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Possible Cure For Baldness Found In Osteoporosis Drug

May 09, 2018 07:55 AM EDT
A drug used to treat osteoporosis turns out to have a potentially wonderful side effect: a cure to baldness. If it holds up in clinical trials, this discovery could be the key in treating hair loss for men and women.
(Photo : Patrik Stollarz | AFP/Getty Images)

Scientists discover that the secret of curing baldness just might lie in a drug that's meant to treat a different condition.

Male pattern baldness is a tough pill to swallow, but now there's hope of an elixir for it in the future.

A new study reveals that researchers from the University of Manchester's Centre for Dermatology Research were able to find an osteoporosis drug that offers a stimulatory effect on human hair follicles, according to a report from Eurekalert.

The First Attempt

Nathan Hawkshaw and his colleagues started by studying the immunosuppressive drug Cyclosporine A or CsA, which is used to suppress transplant rejection and autoimmune diseases. It has a host of side effects, including the enhancement of cosmetically unwanted hair growth.

The team's experiments revealed that CsA curbs SFRP1, a protein that keeps various tissues like hair follicles from growing and developing.

Additionally, CsA also removes a built-in molecular inhibition on human hair growth.

However, CaA's severe side effects other than a boost in hair growth make it an unappealing choice.

Another Drug Offers A Better Solution

Hawkshaw was prompted to look for another option that's safer for balding patients to take. A second compound, WAY-316606, gave him the answer.

Originally designed to treat osteoporosis, WAY-316606 was also found to target SFRP1 and enhance human hair growth. It also is able to do so without the negative side effects that CsA brings.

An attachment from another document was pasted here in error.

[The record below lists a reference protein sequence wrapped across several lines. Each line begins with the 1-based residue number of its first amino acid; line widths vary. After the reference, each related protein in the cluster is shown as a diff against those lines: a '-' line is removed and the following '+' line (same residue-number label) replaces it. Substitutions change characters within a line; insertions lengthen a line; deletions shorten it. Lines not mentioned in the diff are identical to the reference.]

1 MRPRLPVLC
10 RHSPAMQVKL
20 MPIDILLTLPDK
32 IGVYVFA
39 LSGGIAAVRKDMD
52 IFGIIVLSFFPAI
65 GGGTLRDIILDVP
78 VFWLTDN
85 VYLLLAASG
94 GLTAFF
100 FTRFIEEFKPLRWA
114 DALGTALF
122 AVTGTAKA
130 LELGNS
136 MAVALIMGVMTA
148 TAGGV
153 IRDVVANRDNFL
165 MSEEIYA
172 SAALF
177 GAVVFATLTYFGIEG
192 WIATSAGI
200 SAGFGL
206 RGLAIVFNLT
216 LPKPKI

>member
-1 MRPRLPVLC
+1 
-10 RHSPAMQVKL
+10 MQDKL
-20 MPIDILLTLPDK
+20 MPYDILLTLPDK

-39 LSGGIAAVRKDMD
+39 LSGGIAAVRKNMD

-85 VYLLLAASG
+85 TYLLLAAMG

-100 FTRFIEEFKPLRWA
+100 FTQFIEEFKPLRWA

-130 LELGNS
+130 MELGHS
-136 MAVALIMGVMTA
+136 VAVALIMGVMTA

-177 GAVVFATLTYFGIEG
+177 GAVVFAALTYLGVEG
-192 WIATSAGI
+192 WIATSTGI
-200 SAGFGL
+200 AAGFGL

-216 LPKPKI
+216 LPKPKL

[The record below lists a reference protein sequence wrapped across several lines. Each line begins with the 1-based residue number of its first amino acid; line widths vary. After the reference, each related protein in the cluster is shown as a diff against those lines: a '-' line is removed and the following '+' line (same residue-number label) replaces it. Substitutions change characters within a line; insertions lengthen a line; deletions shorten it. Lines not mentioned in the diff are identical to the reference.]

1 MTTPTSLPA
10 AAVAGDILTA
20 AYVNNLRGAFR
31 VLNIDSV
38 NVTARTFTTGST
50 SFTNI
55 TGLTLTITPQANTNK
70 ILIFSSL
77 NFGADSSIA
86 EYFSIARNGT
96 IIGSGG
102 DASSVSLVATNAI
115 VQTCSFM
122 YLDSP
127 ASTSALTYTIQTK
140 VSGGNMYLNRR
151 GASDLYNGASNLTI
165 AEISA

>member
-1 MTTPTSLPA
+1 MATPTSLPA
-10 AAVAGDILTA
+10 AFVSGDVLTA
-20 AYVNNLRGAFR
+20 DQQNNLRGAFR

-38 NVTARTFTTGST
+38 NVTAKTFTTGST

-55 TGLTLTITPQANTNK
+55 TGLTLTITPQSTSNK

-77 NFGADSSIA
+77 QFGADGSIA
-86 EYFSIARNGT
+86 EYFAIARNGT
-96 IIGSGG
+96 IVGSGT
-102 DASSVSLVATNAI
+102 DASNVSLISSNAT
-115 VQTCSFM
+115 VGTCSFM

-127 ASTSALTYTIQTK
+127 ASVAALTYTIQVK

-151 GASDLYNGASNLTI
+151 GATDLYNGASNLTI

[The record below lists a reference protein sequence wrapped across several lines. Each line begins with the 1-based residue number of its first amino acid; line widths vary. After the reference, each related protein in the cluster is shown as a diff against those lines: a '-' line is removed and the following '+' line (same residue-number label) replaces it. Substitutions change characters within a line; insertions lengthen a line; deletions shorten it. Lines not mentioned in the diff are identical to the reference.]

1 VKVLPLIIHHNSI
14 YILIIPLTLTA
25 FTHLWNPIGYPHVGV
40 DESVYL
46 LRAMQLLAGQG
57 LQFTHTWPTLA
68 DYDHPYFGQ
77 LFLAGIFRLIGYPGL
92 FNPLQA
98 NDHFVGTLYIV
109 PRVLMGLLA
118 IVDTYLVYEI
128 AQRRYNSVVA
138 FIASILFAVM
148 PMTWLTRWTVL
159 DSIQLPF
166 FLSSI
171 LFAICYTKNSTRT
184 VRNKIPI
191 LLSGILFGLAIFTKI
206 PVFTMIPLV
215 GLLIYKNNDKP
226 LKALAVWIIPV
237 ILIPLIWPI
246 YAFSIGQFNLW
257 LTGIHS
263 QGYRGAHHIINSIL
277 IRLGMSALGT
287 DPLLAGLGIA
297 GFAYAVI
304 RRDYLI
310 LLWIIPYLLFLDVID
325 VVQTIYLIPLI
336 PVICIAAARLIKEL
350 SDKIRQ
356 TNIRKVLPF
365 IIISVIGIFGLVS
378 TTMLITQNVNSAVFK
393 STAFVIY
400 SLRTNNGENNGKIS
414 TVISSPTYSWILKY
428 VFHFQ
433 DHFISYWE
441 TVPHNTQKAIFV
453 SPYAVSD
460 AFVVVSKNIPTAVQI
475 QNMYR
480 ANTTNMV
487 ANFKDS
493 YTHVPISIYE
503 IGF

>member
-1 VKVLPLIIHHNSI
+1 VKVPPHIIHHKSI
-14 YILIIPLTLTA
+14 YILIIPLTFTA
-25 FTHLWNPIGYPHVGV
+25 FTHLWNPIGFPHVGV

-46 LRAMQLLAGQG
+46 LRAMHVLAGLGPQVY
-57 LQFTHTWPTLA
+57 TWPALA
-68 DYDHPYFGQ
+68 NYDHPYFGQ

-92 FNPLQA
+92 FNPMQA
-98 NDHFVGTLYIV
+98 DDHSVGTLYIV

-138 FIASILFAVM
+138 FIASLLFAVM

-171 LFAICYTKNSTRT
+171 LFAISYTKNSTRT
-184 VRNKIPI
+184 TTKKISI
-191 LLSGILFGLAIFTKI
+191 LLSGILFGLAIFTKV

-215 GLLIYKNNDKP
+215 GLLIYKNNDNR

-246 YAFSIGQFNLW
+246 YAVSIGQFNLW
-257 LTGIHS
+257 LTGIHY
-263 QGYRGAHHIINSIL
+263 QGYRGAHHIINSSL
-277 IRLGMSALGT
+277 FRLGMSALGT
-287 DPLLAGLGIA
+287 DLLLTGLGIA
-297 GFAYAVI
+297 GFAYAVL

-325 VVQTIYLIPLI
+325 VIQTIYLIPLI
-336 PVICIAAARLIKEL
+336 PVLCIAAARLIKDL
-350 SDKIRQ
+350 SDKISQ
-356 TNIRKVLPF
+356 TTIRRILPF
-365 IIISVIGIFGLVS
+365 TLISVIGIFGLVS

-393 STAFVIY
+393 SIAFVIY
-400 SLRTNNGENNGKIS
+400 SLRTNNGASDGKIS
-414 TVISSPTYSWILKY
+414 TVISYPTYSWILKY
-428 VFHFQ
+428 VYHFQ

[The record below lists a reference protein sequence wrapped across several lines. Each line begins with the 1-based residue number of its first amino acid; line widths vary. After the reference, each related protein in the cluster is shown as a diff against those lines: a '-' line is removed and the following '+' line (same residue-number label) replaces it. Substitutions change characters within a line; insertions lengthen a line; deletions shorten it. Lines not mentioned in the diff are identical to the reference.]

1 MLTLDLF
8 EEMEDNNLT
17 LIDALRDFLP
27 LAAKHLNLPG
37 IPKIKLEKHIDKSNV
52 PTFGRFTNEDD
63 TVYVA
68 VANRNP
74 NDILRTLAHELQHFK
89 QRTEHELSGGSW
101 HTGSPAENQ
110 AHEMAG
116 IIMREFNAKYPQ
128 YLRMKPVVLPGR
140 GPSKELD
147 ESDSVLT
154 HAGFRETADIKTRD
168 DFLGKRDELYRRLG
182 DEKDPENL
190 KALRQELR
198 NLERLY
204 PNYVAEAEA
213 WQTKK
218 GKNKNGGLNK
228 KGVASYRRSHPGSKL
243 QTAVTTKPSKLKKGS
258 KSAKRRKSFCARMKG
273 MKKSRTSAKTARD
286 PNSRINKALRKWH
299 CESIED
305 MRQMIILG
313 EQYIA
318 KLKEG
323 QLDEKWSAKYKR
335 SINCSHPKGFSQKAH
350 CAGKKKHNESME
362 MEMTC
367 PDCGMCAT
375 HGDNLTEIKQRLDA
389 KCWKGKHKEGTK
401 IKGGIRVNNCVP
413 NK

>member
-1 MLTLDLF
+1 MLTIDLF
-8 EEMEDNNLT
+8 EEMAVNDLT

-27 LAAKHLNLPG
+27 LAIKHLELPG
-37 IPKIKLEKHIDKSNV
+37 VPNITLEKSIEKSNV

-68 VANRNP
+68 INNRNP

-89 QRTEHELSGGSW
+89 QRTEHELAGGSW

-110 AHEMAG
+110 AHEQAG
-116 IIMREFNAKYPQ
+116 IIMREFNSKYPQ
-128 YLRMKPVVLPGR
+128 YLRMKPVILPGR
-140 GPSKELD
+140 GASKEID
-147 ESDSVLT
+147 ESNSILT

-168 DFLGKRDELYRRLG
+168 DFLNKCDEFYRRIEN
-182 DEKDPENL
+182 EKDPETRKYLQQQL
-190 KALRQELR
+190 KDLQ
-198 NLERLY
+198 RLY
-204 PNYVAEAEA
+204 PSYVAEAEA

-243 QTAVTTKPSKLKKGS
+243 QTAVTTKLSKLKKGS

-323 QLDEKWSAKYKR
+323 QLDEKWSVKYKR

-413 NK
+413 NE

The research was achieved with donated scalp hair follicles from more than 40 patients.

"The fact this new agent, which had never even been considered in a hair loss context, promotes human hair growth is exciting because of its translational potential: it could one day make a real difference to people who suffer from hair loss," Hawkshaw says. "Clearly though, a clinical trial is required next to tell us whether this drug or similar compounds are both effective and safe in hair loss patients."

Two drugs are currently known to treat male-pattern baldness or androgenetic alopecia: minoxidil and finasteride. However, the side effects and unsatisfactory regrowth results make these drugs a mediocre option for people who want their hair back.

This leaves hair transplant surgery as the only reliable option, until now.

A spokesman for the British Association of Dermatologists calls the study interesting in a statement to BBC. After all, he says, baldness can cause emotional distress in individuals.

"That said, more research will need to be done before it can be used by people with hair loss," he adds, saying that treatments for baldness are often hit and miss. "There isn't one which is universally effective. For that reason, new treatments are exciting as they give people more treatment options that may be effective."

The study was published on Tuesday, May 8. It's available in the open access journal Plos Biology.

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